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Judge Birthday and Bernardi Peen Party
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My favourite comic is old.


Next week my favourite comic book turns forty. Clearly, it is eleven years older than me, because I'm 29*. I've been reading 2000AD since I was about twelve or thirteen. I used to grab a copy every week from the newsagent near my high school. It was printed on toilet paper, it left ink all over your fingers, but it contained the most exciting comics I had ever read. (I once got tossed out of class for collapsing in tears while reading the Alan Moore and Ian Gibson strip The Ballad of Halo Jones in a copy of 2000AD tucked into a textbook) The first issue I bought was Prog 305 (they're called progs, which is short for programme, because all of the writers and artists are supposedly droids enslaved to the alien editor Tharg the Mighty, late of the planet Quaxxann). 

My first exposure to 2000AD in Prog 305 was a cover and interior Judge Dredd story by Steve Dillon, who remains one of my favourite artists, not only through his work on Dredd, but on the comic in Doctor Who Magazine, his work with Garth Ennis on Hellblazer and Preacher and so much more. Steve Dillon passed away late last year and it was an incredibly devastating loss. 2000AD puts out a fortnightly podcast about the ins and outs of the weekly comic, the monthly Judge Dredd Megazine and the future and history of British comics in general. Their special Steve Dillon memorial episode is a wonderful insight into his life and work as told through the eyes of his friends and colleagues.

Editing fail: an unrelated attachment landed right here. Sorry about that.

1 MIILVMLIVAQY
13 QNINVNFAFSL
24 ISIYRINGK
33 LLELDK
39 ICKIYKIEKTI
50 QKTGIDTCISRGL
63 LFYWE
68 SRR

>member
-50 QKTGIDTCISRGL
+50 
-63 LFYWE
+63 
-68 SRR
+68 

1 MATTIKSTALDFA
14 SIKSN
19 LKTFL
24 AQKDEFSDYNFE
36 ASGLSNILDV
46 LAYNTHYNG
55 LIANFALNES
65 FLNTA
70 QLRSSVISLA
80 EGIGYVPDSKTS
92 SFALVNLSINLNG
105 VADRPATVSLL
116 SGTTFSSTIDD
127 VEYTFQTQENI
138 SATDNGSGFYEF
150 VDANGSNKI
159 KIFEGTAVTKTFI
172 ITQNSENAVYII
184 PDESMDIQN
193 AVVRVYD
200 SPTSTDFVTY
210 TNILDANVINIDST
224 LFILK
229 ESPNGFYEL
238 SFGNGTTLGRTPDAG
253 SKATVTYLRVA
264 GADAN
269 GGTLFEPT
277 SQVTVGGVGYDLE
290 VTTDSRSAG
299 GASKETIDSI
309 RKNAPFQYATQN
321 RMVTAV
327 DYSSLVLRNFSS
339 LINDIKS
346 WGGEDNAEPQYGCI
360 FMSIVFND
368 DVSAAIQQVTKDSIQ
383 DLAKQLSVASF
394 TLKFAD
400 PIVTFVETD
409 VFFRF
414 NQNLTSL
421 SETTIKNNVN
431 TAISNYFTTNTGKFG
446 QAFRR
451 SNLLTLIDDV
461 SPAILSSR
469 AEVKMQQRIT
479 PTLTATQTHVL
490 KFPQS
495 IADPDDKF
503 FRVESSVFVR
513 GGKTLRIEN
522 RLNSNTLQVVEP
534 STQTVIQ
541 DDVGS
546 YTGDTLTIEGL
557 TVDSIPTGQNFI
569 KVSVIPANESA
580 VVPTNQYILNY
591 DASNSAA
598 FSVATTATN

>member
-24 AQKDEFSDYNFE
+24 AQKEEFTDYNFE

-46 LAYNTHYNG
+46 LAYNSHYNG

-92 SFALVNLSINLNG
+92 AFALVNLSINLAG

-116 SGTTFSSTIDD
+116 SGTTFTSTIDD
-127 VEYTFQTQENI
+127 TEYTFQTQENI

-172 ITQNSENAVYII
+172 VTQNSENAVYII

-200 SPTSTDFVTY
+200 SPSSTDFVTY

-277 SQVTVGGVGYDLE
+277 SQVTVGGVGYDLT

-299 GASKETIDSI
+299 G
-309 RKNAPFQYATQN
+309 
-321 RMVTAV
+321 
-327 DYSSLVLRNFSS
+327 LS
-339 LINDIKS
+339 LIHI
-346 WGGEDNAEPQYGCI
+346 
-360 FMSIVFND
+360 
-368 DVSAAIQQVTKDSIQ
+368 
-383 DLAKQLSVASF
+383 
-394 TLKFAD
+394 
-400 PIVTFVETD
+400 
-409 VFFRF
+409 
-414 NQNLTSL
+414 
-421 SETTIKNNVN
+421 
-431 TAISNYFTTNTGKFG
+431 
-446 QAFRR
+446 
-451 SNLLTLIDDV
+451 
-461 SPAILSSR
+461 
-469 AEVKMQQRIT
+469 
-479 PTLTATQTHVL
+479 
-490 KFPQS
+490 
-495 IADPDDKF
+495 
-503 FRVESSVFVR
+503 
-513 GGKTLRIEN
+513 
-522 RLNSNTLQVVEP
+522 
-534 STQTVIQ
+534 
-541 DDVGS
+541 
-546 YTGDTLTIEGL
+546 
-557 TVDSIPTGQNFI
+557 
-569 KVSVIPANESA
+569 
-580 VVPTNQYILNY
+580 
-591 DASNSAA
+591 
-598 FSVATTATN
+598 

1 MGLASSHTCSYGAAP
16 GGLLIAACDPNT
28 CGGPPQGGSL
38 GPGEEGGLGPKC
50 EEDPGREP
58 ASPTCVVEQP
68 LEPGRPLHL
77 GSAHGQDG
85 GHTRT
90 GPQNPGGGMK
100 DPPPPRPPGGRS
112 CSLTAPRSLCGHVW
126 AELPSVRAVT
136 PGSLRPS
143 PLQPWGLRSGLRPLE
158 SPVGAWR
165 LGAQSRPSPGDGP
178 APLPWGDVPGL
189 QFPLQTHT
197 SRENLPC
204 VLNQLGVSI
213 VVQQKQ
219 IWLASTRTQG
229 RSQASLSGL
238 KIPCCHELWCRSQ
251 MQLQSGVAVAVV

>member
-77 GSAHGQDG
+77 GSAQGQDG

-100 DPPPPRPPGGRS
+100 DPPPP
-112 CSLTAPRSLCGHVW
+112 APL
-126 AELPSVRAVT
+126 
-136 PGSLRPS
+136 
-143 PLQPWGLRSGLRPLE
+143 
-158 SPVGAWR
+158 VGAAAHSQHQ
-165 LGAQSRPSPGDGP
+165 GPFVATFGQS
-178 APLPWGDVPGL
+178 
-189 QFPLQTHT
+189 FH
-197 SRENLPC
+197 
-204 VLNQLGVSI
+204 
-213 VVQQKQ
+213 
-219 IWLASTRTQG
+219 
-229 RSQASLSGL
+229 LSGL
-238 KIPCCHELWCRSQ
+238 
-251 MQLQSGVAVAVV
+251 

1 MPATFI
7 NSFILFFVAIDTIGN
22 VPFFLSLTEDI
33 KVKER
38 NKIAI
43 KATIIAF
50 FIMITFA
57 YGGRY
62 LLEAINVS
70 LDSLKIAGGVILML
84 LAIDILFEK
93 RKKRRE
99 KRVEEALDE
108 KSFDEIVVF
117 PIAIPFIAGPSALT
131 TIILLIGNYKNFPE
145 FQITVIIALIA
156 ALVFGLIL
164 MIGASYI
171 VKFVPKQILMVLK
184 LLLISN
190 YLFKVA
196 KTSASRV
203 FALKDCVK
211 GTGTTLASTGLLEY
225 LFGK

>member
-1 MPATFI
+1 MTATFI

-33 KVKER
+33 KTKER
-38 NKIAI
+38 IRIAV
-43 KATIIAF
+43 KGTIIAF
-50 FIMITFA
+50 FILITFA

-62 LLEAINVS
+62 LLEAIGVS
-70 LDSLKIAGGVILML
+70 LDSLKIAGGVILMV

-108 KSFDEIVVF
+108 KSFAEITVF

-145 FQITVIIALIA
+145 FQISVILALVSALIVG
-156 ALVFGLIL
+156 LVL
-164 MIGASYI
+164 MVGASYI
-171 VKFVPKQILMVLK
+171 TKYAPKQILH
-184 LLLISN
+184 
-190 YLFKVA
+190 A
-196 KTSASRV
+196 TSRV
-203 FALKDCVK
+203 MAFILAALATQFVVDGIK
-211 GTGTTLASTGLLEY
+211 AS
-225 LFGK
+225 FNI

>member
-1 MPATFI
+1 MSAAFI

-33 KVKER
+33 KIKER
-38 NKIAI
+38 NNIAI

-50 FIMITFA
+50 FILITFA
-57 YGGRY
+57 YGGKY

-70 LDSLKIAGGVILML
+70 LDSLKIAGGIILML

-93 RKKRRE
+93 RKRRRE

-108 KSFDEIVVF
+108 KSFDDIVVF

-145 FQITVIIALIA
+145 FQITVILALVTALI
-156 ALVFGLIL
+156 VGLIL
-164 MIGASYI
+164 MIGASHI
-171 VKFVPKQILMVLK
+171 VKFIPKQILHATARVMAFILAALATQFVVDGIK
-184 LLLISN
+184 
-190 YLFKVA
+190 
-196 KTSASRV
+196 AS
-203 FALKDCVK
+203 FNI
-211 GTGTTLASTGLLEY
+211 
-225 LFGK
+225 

It would be foolish of me to try and sum up what makes 2000AD so great in just this short newsletter, because the influence it has had on comics is wonderfully detailed in the documentary Future Shock: the Story of 2000AD. All I can tell you is what it means to me, and to me it is, still to this day, a weekly dose of unbridled fun. The stories are a bit more grown up than the nonsense that excited me (and in the case of Halo Jones, made me cry) as a kid, but they're still very action oriented and a five page story in 2000AD has far more pace and density than a 25 page American superhero comic. Even a premise in 2000AD is fun. Recent stories include King Maker (Ian Edgington & Leigh Gallagher) which is essentially 'what if aliens invaded Tolkien's Middle Earth and Gandalf had to team up with an Orc to save the world.' Then there is Hope (Guy Adams & Jimmy Broxton), which is what if Hellblazer's John Constantine was a private eye in 50's Hollywood? Not to mention the consistently wonderful writing on Judge Dredd by creator John Wagner, Unfollow's Rob Williams and Michael Carroll (Quantum Prophecy) and brilliant art by Henry Flint, Colin Macneil, Tiernen Trevallion and Sydney artist Mark Sexton (Mad Max: Fury Road).